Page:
2016 Acura RDX Review
Pros & Cons
- Strong acceleration and fuel economy from standard V6 engine
- high-mounted rear seat provides generous legroom and a commanding view
- more standard features than most competitors
- generous cargo capacity for the segment.
- Technology interface can be distracting to use, especially the optional dual-screen system
- high-tech safety features and adaptive cruise control don't work as well as some rival systems
- cabin lacks overtly luxurious look and feel.
List Price Range
$20,451 - $26,800
Used RDX for SaleSee all for sale
Edmunds' Expert Review
Most helpful consumer reviews
AcuraWatch Plus Package 4dr SUV AWD (3.5L 6cyl 6A)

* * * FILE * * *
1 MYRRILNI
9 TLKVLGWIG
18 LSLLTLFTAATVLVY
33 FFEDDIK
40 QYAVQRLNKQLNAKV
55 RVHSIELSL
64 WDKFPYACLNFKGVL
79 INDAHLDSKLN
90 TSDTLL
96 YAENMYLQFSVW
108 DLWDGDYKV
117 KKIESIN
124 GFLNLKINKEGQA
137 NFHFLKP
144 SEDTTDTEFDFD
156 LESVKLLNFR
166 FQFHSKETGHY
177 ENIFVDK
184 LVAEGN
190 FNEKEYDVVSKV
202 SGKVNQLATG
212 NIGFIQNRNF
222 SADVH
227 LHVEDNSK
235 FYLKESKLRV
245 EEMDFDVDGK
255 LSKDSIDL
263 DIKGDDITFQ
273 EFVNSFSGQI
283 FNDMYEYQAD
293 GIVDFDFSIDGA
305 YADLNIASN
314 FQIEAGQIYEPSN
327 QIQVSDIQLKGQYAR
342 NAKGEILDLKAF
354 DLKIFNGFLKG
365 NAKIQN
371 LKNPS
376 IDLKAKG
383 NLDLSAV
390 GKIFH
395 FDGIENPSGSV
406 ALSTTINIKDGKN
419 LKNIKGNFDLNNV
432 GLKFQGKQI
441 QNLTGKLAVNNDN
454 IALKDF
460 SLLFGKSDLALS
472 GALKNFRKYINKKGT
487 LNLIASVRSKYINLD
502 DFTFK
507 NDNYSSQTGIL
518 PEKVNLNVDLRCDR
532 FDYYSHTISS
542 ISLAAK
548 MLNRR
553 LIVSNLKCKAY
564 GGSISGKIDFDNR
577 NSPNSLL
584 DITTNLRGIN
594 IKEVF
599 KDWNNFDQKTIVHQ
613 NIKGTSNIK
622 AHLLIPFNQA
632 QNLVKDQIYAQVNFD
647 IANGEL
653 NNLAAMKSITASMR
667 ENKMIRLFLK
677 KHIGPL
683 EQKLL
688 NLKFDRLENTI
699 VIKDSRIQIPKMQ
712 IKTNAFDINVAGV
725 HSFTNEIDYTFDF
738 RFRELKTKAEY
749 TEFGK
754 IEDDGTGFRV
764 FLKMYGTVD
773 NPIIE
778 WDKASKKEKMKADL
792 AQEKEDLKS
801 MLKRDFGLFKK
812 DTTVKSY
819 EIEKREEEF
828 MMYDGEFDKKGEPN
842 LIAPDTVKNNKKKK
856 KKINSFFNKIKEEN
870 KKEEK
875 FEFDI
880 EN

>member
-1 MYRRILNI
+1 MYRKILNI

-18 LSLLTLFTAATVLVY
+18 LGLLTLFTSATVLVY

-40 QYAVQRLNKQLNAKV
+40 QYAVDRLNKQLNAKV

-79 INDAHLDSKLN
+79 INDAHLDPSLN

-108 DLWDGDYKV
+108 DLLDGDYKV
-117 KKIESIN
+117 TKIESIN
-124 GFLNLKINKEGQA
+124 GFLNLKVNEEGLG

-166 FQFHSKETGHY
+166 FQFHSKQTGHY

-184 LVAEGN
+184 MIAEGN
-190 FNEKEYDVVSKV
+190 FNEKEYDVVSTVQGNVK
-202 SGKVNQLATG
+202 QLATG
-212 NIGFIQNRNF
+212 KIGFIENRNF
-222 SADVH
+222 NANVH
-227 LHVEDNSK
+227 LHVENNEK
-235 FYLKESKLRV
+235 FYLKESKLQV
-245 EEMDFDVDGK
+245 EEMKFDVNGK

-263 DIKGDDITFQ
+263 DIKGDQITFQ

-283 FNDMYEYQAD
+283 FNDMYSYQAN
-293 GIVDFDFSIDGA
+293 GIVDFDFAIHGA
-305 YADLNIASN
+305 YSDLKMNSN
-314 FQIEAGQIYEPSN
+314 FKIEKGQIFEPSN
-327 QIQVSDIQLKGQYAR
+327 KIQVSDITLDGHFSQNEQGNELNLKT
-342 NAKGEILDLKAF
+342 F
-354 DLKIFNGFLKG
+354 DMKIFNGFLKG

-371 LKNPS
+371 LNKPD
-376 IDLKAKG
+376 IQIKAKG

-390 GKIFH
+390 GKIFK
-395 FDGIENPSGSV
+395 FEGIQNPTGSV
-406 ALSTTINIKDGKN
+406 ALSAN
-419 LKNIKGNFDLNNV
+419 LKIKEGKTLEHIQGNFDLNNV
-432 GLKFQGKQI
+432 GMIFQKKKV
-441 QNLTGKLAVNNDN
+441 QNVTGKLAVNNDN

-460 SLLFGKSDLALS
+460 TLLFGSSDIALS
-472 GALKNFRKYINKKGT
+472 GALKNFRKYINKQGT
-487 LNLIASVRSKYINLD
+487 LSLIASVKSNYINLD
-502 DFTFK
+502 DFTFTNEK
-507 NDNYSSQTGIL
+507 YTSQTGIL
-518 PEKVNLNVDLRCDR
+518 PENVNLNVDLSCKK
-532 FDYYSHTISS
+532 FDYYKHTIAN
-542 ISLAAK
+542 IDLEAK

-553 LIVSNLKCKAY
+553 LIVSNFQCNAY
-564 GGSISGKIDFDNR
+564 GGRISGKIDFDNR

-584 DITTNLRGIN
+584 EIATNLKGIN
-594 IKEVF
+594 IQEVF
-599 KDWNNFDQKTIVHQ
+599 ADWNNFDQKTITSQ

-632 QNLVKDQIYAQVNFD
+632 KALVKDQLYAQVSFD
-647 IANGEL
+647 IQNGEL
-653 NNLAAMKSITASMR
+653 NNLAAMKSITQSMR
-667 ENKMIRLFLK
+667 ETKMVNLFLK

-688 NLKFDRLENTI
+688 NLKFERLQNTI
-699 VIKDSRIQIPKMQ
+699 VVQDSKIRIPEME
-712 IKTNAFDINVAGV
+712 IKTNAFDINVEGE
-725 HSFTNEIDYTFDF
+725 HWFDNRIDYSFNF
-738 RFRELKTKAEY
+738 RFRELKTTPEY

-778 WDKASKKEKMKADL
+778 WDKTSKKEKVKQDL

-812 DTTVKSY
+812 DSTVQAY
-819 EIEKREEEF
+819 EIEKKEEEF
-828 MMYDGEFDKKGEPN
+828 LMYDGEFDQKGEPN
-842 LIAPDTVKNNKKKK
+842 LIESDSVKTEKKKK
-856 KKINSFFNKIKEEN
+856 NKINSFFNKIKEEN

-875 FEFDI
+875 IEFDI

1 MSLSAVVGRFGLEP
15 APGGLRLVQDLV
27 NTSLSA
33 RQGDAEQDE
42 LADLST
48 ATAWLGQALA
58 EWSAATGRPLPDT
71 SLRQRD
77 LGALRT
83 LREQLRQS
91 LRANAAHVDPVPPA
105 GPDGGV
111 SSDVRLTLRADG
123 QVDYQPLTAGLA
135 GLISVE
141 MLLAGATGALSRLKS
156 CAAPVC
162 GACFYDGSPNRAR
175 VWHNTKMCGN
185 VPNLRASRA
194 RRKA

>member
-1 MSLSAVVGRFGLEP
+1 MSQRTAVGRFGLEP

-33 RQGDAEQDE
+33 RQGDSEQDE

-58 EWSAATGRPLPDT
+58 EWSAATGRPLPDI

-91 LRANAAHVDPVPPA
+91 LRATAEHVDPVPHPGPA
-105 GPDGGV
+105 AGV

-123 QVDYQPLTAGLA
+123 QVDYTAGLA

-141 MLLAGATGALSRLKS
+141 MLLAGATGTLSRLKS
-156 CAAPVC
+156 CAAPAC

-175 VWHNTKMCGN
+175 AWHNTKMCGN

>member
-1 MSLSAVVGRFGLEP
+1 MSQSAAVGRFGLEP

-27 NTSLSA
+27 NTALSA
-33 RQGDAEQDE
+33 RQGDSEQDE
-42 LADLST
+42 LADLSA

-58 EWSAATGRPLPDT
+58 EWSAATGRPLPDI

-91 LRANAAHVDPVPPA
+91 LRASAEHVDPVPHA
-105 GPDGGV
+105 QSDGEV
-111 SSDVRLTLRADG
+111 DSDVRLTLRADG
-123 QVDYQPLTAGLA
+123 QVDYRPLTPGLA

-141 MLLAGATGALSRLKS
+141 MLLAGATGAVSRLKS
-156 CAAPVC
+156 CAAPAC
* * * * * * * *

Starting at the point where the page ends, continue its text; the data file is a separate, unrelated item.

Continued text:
Owned the 2016 RDX for 2 months. Bought the FWD with technology package. The RDX has the best overall engine for small SUV. Same engine as the MDX, but much smaller car means better performance. Great HP for its class. Very good gas fuel economy and uses regular unleaded gas. Other SUV's that had similar HP were turbo charged engines that required premium gas (i.e. more expensive to operate). Transmission is 6 speed automatic that is very smooth and shift points are perfect. Ride quality is a little stiff, but that helps with handling. The car is very quite when windows are rolled up. Seats are very comfortable. Very nice dual displays (one of which is touch screen). Premium stereo with XM and HD FM. I like the HD FM sound quality. It has a 15GB hard disc so you can save CD's or transfer songs from USB stick. There are 2 key fobs that you can customize most of the car features for each. Seating position, radio settings, navigation settings, are just a few of the items. Car recognize which key is closer and those settings are active for that driver. Very nice. Only a few negatives: Lots of wind noise when back windows are down more than about 1 inch. The electronics take about 1 minute to boot up when you start the car. Does not sound like much, but much slower than my Lexus that is 8 years older. Navigation system works good, but a little funky to set. Sound quality is good compared to standard quality systems, but less than other premium systems. ** 2.5 years and 29K miles update. Still very happy with the car. No mechanical issues. The stereo had some memory problem, but was under warranty so the dealer replaced it and solved the problem. Really the only complaint is the slow electronics system. Entering address in navigation system is cumbersome. Usually just use Waze and skip the car nav system. Other than that, the rest of the car runs perfectly. Gas mileage still very good at 25MPG+ in mixes hwy/street driving. Engine and transmission are strong. No squeaks or rattles in the body. The key fob memory is a really nice feature. I like how seats adjust and my music stations are personalized for me when I am driving.